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This article in JEQ

  1. Vol. 17 No. 4, p. 666-672
     
    Received: July 15, 1987


    * Corresponding author(s):
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doi:10.2134/jeq1988.00472425001700040024x

Growth and Nutrient Content of Red Spruce Seedlings in Soil Amended with Aluminum

  1. Tsutomu Ohno *,
  2. Edward I. Sucoff,
  3. M. Susan Erich,
  4. Paul R. Bloom,
  5. Cynthia A. Buschena and
  6. Robert K. Dixon
  1. Dep. of Plant and Soil Sci., Univ. of Maine, Orono, ME 04469;
    Dep. of Forest Resour., Univ. of Minnesota, St. Paul, MN 55108;
    Dep. of Soil Sci., Univ. of Minnesota, St. Paul, MN 55108;
    School of Forestry, M. White Smith Hall, Auburn Univ., AL 36849.

Abstract

Abstract

Aluminum toxicity may be a factor linking acid deposition to forest decline. Acid precipitation may lower soil pH, which would raise the level of phytotoxic forms of Al in soil solution. A greenhouse study was conducted to examine the effects of soil Al on the growth and nutrient composition of red spruce (Picea rubens Sarg.). A Becket series forest soil (Typic Fragiorthod) was amended with AlCl3 to give a range of saturated paste extract Al concentrations from 37 to 537 µmol L−1 at harvest. Bare-rooted seedlings were transplanted into pots and grown for 52 d. Biomass of needles, primary roots, and lateral roots were not significantly decreased by soil Al levels. The biomass of needles were negatively correlated with the concentration of Al in the needles. All seedlings were P-deficient, which may account for the lack of response to soil Al levels. The concentration of Al in seedling needles increased significantly with increasing soil Al levels, but not in the primary or lateral roots. The concentration of Mn in seedling needles, primary roots, and lateral roots decreased with higher concentrations of Al in the soil. The concentrations of N, P, K, Ca, Mg, Fe, Zn, Cu, and B in the needles were not affected by soil Al. However, the Mg, Ca, and B concentrations in both primary and lateral roots were significantly lower with increasing levels of soil Al. Increasing soil Al levels resulted in lower nitrification rates in the soils. The addition of Al significantly reduced colonies of bacteria relative to the control soil. However, fungi/actinomycetes colonies were not significantly reduced by soil Al.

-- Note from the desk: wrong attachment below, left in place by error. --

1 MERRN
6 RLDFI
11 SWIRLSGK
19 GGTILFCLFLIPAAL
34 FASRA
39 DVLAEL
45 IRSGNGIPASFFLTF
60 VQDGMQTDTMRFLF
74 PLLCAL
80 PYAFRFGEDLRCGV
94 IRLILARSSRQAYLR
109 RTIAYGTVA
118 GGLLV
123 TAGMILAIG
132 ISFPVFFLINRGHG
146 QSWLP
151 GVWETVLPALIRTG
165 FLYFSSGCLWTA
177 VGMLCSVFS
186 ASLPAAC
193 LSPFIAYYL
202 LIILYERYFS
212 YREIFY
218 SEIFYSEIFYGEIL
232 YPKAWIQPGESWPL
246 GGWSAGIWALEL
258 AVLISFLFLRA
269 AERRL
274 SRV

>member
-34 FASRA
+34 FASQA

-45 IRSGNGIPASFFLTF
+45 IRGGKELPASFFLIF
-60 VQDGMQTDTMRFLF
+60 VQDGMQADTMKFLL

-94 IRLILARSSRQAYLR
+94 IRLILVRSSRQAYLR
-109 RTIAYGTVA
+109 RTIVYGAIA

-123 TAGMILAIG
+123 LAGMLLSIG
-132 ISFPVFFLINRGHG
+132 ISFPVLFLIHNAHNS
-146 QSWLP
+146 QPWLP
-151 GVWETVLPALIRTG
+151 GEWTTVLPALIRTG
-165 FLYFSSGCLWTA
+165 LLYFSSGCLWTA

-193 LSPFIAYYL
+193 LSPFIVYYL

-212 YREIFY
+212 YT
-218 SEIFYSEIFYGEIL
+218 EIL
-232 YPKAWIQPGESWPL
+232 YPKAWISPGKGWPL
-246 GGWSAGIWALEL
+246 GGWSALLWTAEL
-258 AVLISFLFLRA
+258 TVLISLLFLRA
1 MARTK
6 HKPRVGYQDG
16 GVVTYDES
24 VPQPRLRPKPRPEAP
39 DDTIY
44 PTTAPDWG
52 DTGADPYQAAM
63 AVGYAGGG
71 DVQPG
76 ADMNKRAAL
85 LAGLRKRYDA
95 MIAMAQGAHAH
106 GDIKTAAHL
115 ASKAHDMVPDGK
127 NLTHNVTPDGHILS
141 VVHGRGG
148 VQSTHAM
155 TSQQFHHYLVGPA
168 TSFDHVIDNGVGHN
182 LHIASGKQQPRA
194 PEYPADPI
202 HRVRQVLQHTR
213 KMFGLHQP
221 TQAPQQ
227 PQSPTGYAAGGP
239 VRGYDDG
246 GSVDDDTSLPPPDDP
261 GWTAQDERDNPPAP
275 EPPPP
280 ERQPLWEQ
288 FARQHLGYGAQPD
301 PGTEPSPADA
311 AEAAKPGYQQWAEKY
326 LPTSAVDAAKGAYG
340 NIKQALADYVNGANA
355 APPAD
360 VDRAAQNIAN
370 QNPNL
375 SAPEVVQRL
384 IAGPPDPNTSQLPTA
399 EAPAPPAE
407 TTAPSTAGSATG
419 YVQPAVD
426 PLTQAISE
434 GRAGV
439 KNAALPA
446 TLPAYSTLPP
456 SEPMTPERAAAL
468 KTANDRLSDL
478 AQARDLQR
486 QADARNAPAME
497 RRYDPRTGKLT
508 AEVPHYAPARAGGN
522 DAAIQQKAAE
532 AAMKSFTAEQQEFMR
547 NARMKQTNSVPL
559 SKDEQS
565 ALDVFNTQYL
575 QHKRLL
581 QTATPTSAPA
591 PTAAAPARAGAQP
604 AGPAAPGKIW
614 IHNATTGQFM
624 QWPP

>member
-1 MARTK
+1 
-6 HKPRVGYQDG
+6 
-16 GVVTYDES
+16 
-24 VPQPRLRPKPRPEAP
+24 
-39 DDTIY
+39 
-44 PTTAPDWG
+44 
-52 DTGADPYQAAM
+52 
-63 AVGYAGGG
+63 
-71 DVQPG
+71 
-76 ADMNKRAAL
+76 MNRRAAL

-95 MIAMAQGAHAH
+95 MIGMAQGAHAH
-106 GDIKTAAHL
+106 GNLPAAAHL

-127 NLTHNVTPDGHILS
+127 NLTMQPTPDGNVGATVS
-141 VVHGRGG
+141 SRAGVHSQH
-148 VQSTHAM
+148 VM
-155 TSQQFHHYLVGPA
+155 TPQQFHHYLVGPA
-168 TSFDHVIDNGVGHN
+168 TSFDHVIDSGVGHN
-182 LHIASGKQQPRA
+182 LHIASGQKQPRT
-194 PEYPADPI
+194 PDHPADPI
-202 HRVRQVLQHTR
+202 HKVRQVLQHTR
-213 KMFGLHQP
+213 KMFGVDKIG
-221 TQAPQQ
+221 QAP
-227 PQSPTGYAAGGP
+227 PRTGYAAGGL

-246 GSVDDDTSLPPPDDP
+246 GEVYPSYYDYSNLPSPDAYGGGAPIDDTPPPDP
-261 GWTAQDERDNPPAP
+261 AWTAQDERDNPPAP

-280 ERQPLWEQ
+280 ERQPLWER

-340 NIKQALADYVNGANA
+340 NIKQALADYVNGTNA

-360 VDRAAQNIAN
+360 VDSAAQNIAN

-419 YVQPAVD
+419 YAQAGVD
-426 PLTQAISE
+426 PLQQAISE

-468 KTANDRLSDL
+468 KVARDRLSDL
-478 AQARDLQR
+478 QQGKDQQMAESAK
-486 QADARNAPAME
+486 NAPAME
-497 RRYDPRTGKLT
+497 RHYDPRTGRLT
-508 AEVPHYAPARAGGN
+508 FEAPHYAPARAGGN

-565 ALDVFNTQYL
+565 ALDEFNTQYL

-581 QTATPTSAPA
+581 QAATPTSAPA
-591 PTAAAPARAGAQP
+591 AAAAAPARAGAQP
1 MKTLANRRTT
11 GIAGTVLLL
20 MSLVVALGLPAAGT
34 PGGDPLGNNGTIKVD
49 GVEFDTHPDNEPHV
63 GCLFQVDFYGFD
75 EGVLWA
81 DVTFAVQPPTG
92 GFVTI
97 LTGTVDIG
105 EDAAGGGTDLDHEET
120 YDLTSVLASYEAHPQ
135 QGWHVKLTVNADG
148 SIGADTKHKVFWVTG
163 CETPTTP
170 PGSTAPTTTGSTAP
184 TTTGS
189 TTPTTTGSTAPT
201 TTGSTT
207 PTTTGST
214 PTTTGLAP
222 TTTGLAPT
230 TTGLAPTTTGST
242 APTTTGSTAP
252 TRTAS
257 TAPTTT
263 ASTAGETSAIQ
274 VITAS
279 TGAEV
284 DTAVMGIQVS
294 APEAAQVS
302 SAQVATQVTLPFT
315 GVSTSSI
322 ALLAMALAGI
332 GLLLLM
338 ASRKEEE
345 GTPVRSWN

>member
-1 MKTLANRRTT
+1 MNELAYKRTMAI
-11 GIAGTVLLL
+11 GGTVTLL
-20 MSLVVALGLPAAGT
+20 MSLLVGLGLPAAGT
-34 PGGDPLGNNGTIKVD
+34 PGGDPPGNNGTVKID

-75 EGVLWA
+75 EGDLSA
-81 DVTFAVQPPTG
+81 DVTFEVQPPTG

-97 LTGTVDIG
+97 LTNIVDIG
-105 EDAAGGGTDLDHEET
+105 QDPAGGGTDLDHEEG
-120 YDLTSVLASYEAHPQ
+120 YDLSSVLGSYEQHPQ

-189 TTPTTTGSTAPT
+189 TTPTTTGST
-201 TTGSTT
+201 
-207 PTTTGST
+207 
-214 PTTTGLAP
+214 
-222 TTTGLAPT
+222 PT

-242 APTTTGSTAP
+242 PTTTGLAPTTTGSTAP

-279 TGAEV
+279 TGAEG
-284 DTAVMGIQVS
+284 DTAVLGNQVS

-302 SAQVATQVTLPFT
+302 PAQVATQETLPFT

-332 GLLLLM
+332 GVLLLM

Contribution from the Minnesota Agric. Exp. Stn., Scientific Journal Series, Paper no. 15 465.

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